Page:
Where we stand today
Over the last eight years, we’ve faced our fair shares of adversity. We’ve established policies and acted in ways that may not have always been popular, and at times even regretted. In spite of our mistakes we grew, and we learned from our mistakes. Throughout it all we led, we followed, we spoke, we listened, we taught, we learned, all with one overarching goal that trailed us like your secret service—never overbearing, but always illustratively present—to make the world better.
Here we are now, eight years later, and I’m no longer the new kid from Seattle. We’re both Washington insiders, for the best and for the worst, at the center of it all. In the end, we both changed a lot: I’m a foot taller, you’re a shade grayer, and we’re both hopefully a bit wiser. But I’m scared and you’re scared: scared of what the future holds for ourselves and for our country.
Over the last few months, I’ve had fears that the newly elected president would take away some of my closest friends’ right to marry, though thankfully, that’s off the table. But there are other things that still could happen. I’ve worried that my classmates may not be able to live in this country anymore, and receive this remarkable education I am so privileged to have. I am desperately afraid that the new president will try to register my numerous friends who practice Islam–one of the most beautiful religions I have ever had the privilege to study–marking and numbering them by computer as my people were by tattoo in Germany 80 years ago. I see hate crimes at my elementary school, targeting me and my friends, and I, a white man with means, do not feel safe in the slightest in this country.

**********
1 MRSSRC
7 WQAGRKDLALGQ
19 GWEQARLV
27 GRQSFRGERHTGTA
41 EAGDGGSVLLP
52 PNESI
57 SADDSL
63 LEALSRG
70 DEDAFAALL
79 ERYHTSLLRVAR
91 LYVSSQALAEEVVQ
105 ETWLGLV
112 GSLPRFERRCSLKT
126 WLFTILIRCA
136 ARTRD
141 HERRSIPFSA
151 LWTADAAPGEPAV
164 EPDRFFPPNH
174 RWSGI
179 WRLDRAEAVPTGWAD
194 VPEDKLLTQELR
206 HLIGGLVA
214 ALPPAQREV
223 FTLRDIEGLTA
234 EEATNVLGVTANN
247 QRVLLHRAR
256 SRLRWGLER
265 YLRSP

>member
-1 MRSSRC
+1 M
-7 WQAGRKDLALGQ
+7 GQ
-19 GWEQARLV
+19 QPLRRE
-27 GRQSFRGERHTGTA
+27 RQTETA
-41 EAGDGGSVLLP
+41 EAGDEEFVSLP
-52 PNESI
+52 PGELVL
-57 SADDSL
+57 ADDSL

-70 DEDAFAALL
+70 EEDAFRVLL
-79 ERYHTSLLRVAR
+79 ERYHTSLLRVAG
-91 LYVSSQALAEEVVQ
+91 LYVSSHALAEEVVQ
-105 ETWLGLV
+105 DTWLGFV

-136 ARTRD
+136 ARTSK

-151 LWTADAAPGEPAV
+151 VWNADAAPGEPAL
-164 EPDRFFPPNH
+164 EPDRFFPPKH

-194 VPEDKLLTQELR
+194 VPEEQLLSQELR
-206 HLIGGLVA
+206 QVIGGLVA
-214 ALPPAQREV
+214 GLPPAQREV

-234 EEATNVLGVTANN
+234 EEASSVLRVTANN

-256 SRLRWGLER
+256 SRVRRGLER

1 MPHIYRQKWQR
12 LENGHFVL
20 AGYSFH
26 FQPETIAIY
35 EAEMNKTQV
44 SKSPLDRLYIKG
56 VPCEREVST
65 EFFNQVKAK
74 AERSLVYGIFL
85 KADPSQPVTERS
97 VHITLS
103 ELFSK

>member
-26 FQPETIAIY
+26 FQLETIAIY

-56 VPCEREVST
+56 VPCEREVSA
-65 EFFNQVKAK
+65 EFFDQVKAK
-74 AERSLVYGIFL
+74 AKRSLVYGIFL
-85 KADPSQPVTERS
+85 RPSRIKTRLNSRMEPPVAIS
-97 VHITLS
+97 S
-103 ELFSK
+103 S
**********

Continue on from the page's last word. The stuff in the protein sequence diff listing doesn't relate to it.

Where we go from here
But I will not give up, Mr. President. I will not let words of hate, bigotry and intolerance shape this next generation.
Your words are the reason I have a tenacious desire to make a difference, to do something that matters
It’s funny that I mention words, Mr. President, because they so defined your presidency. I subscribe to the sentiments of a certain wizard who said that words are, in his not so humble opinion, our most inexhaustible source of magic: the magic needed to effect change. You always had the words—all of the words your successor seems to lack—that inspired me and every American my age to make this country the best it can possibly be. Your words that guided this country through crisis upon crisis and helped us celebrate our greatest victories. Your words are the reason I have a tenacious desire to make a difference, to do something that matters. Now it is up to me, my generation, my words, and the words of this generation to carry on your legacy of service, empathy, and love.
I want to thank you, Mr. President, for inspiring me to do something meaningful. I’m not sure what that thing is quite yet, and if any of your friends have any ideas, let me know. Sometimes I’m not even sure I have whatever I need to do it in me. But I will never stop trying to help people, because you made it your life mission, and you inspired me to do the same. Mr. President, you not only made this country great again, but more importantly, you gave me hope that as Gandhi said, I could be the change I wanted to see in the world. Now I just need to find the words—and the means of carrying them out.